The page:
Payback time in Kenya
--Windies name strong XI for 1st one-dayer

By Tony Cozier in Nairobi
Stabroek News
August 15, 2001

Even after five years, the mere mention of Kenya is still enough to send a cold shiver down the spine of any self-respecting West Indian cricket enthusiast.

The loss in the 1996 World Cup, in the Indian city of Pune, remains a haunting and humiliating memory.

Bowled out for 93, of which 17 were extras, by a bunch of weekend cricketers in their first major tournament, the West Indies could relate to Goliath's shame when David felled him in biblical times.

It was the clearest signpost on the steep road to decline they have followed since.

After a hard and prolonged search for a smoother route, involving frequent changes of driver and navigator, they at last seem to be finding their bearings again.

It is ironic that Kenya, so prominent in the rapid spiral on their way down, should now be an early staging post for the steep climb back up. It started with a promising stop-over in Zimbabwe and has continued here with a similarly encouraging couple of first-class matches.

All that is required to make it ideal is a grand finale in the three one-day internationals today, Saturday and Sunday.

Any repetition of 1996, even in one match and by whatever margin, would spoil the effect and captain Carl Hooper and coach Roger Harper are aware from the last few days in Zimbabwe how quickly their young and inexperienced team can lose focus.

Victories over full-strength India in the final of the triangular one-day Coca Cola Cup and by an innings and 176 runs in the first Test over Zimbabwe were compromised by slack cricket that allowed the home team to turn a first innings deficit of 216 in the second Test to a lead of 347 and a declaration.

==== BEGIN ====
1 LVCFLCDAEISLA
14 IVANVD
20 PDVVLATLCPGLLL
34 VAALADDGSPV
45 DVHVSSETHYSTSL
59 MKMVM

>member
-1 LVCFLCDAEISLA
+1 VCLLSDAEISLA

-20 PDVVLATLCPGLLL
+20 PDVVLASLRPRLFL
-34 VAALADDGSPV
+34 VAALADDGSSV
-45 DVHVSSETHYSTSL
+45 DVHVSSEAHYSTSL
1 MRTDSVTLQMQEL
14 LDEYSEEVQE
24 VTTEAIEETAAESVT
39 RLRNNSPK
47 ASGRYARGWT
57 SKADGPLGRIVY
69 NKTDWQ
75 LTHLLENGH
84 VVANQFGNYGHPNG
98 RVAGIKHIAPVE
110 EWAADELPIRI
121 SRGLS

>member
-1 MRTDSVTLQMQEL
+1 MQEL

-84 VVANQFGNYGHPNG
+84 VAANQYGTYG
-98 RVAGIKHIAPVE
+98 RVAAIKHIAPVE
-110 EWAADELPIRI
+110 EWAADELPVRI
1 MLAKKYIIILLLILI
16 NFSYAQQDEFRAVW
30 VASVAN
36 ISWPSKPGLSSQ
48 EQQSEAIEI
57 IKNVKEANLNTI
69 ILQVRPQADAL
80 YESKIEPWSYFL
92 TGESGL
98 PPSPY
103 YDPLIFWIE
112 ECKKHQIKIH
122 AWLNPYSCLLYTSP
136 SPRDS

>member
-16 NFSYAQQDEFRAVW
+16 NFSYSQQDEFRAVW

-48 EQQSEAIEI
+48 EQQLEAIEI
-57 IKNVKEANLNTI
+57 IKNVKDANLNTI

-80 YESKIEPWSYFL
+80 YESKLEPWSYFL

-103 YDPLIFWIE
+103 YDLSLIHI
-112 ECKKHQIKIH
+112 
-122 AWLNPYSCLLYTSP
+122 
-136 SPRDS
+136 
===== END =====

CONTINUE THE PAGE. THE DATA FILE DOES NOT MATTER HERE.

A rain-assisted draw avoided any serious embarrassment. There are no draws in the shorter version of the game so only a 3-0 triumph will suffice here.

Kenya were granted full one-day international - and first-class status - two years ago yet, in the interim, have been starved of the top-class cricket they need to develop.

They have played only 34 one-day internationals in all (beating only the West Indies and India of major opponents) and only one in the past year when they beaten by eight wickets by India while hosting the 10-team ICC Knockout tournament last October.

The West Indies are the first full?fledged Test team to tour here, a deficiency the International Cricket Council (ICC) needs to address if cricket is to improve in these parts.

While the game has only a limited pool of players from which to choose, Kenya has done more than South Africa and Zimbabwe in nurturing talent among the African population which was only minimally involved as recently as quarter-century ago when the white and Indian communities dominated.

Eleven of the 14 named yesterday are black Kenyans, the others of Indian descent. Six of them, including captain Maurice Odumbe who was Man of the Match, were there in 1996 for their most glorious victory so they do carry experience.

Only Shivnarine Chanderpaul survives from the West Indies eleven in Pune that day. It is a statistic that accentuates the youthful base of a team now being prepared for the future.

Marlon Samuels, at 20 the youngest of the emerging brigade, is omitted from today's team after playing in 21 of the 22 one-day internationals since his debut in January.

But the West Indies have abandoned the policy of packing seven batsmen that carried them to victory over India in their last one-day match. It is back to six batsmen, a keeper and four main bowlers with back-up off-spin from Hooper and Chris Gayle.

The teams:

West Indies: Carl Hooper (captain), Daren Ganga, Chris Gayle, Wavell Hinds, Shivnarine Chanderpaul, Ramnaresh Sarwan, Courtney Browne, Neil McGarrell, Corey Collymore, Colin Stuart and Reon King.

Kenya (from): Maurice Odumbe (captain), Edward Mboya, Jimmy Kamande, David Otieno (wicket-keeper), Steve Tikolo, Thomas Odoyo, Hitesh Modi, Martin Suji, Tony Suji, Charles Omondi, David Obuya, Peter Ochieng, Ravindu Shah and Brijlal Patel.